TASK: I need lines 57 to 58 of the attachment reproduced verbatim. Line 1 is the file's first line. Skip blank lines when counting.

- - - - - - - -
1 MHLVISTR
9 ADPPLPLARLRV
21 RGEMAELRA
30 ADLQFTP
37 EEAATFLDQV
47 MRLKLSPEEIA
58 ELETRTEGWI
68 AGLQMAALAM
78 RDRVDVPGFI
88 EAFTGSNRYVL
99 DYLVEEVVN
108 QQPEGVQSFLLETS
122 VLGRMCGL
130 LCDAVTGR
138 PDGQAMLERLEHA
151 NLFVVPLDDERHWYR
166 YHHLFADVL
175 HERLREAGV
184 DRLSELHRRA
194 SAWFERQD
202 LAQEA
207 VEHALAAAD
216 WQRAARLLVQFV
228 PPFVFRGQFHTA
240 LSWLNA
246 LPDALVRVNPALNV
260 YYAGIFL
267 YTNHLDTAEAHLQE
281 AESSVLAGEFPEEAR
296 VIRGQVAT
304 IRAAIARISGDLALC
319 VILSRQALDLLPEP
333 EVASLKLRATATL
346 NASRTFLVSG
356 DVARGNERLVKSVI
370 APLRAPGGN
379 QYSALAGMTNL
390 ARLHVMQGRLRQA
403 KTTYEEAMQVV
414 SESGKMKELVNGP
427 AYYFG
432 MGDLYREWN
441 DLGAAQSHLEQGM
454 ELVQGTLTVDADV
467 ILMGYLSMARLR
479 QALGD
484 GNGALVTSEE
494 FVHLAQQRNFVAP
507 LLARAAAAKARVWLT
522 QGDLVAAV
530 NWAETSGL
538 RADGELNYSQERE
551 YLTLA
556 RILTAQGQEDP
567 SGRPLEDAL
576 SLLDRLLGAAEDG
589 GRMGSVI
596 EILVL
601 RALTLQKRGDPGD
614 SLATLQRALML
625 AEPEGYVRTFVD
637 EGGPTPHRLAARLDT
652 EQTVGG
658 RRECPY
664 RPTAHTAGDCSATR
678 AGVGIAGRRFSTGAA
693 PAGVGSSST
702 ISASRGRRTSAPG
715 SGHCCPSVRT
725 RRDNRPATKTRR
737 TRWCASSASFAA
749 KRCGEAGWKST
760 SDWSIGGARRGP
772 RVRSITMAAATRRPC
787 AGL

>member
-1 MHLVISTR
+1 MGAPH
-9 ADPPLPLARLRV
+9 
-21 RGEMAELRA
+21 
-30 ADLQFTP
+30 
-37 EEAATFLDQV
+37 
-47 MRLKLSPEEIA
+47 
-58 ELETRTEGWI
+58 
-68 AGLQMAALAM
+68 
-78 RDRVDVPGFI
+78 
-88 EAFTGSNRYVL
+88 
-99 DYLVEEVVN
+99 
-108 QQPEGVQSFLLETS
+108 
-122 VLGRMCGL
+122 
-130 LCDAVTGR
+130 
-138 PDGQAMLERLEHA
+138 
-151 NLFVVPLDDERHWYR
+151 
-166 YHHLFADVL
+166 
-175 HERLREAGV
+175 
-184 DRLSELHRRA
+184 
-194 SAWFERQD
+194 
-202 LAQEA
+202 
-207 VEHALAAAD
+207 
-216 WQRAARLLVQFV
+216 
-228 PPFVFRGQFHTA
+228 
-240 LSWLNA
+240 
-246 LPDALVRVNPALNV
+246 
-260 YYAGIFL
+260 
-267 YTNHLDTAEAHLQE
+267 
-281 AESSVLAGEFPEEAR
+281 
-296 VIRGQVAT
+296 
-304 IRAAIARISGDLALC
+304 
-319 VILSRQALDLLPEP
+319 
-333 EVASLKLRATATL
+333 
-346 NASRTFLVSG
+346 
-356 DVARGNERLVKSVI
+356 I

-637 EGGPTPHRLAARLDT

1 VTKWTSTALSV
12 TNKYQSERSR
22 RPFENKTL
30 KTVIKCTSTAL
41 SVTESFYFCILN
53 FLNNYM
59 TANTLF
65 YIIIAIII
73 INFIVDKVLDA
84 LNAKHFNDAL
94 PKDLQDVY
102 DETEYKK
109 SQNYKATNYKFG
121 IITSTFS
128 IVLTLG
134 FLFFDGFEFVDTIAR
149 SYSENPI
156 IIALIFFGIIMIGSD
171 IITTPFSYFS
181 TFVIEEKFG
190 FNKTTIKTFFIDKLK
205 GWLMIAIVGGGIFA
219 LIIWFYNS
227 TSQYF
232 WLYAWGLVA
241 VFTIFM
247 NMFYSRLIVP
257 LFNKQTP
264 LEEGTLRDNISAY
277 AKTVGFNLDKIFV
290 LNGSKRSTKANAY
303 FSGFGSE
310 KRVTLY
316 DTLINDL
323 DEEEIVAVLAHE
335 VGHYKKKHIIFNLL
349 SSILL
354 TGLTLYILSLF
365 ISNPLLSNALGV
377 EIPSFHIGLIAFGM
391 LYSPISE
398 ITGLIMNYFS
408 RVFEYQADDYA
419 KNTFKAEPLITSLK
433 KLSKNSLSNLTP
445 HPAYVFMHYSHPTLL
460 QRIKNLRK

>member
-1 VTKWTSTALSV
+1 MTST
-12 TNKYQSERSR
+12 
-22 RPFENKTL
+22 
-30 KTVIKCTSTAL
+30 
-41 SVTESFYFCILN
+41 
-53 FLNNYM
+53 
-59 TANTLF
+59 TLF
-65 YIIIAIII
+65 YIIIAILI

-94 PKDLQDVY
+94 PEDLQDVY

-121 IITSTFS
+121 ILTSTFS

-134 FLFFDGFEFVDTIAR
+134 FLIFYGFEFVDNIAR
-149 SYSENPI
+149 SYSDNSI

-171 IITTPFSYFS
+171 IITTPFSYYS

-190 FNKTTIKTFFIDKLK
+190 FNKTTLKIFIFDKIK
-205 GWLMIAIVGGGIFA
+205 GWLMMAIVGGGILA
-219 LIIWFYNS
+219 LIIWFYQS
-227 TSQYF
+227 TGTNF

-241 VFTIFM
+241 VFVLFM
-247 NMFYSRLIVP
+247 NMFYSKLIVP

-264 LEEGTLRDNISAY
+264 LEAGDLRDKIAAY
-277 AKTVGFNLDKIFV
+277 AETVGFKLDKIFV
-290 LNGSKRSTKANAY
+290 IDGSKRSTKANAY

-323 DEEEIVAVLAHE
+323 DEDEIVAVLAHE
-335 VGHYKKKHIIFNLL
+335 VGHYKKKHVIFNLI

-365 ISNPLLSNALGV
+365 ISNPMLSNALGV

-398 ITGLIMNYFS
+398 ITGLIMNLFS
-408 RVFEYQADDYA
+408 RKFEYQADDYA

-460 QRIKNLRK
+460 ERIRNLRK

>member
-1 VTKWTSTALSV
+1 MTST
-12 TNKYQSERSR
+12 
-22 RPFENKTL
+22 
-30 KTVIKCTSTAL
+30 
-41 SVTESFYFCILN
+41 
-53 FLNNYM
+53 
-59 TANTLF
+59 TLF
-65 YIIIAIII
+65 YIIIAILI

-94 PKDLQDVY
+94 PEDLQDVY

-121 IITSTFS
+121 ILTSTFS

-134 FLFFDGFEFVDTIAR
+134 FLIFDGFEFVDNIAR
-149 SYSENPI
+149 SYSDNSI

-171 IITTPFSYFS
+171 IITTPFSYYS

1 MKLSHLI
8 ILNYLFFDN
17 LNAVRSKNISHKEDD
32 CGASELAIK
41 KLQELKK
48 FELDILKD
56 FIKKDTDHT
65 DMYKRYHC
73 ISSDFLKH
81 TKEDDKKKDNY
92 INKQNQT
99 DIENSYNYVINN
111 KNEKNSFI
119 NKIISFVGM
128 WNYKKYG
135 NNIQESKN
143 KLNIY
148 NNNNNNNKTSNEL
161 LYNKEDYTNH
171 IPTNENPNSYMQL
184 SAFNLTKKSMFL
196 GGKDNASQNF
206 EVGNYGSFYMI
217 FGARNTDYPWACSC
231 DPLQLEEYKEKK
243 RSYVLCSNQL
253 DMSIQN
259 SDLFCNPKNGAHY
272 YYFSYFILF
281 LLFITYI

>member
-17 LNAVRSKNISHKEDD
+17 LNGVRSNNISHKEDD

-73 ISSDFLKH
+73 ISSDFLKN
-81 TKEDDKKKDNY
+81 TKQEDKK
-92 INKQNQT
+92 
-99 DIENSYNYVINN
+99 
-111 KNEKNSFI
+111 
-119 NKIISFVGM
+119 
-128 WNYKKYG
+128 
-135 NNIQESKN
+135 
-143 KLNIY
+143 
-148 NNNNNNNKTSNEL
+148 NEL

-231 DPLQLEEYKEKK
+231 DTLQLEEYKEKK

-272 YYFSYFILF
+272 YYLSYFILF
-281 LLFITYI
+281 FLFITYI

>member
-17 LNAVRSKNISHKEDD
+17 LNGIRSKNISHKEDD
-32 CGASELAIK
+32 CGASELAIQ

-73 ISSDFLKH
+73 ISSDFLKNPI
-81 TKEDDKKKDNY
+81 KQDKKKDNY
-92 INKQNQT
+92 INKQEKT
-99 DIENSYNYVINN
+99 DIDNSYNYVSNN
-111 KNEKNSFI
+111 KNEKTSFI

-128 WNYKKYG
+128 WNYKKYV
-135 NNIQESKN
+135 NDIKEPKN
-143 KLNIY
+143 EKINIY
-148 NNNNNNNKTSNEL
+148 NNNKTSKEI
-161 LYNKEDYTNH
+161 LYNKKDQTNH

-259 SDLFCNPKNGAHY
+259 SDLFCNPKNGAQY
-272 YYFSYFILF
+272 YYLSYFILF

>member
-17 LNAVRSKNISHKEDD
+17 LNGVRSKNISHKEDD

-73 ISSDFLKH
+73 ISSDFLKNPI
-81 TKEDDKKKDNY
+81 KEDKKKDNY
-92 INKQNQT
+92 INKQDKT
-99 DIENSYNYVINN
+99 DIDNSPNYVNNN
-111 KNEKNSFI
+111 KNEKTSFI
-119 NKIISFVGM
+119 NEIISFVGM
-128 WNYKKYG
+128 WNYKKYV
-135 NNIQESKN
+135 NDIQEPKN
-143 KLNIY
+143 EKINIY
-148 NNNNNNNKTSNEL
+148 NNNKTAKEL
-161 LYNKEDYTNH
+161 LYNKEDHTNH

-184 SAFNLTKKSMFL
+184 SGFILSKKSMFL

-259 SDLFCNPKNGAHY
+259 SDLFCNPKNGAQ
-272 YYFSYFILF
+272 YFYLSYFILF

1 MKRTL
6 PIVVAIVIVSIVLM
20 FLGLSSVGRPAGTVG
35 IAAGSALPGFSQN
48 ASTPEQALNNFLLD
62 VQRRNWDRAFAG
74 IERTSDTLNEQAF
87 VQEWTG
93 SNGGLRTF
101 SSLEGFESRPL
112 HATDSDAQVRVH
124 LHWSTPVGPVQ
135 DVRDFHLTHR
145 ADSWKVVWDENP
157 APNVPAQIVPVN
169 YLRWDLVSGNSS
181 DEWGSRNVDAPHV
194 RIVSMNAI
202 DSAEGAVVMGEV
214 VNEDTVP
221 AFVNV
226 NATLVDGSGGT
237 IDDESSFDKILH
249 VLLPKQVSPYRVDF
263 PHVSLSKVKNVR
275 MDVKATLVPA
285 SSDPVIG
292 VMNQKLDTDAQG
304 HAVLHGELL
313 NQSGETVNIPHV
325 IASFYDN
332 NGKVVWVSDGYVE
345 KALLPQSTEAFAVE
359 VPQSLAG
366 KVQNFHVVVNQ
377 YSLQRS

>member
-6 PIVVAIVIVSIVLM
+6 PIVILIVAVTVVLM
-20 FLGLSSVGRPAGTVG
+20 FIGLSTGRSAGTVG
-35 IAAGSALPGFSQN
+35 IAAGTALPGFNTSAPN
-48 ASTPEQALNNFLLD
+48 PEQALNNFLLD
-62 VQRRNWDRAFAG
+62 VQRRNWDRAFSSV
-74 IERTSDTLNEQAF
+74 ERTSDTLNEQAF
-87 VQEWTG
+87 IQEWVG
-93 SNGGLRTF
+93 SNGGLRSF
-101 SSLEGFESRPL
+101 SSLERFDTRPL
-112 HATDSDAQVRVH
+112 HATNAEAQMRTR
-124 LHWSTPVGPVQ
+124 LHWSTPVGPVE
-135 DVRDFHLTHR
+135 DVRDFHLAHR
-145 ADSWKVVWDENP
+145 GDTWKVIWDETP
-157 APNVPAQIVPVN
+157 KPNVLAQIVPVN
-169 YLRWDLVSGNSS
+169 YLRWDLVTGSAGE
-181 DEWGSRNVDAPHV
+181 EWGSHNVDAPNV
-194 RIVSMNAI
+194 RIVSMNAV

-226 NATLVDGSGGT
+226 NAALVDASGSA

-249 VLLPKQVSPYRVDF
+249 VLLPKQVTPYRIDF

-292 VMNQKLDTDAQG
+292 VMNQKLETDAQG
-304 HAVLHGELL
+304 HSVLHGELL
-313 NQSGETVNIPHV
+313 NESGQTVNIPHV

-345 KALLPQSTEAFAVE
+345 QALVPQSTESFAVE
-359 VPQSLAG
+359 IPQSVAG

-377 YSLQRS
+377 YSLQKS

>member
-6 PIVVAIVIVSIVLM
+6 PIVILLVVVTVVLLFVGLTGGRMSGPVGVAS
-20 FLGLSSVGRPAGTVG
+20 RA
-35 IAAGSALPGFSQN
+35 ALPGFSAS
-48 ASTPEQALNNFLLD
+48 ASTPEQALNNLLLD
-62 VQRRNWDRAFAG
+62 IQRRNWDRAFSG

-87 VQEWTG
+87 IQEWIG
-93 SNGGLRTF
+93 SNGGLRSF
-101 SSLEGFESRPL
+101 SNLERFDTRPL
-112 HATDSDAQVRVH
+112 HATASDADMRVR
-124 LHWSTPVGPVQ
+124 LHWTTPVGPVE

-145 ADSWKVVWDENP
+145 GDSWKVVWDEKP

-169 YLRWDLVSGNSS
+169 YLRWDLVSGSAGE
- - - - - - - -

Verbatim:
589 GRMGSVI
596 EILVL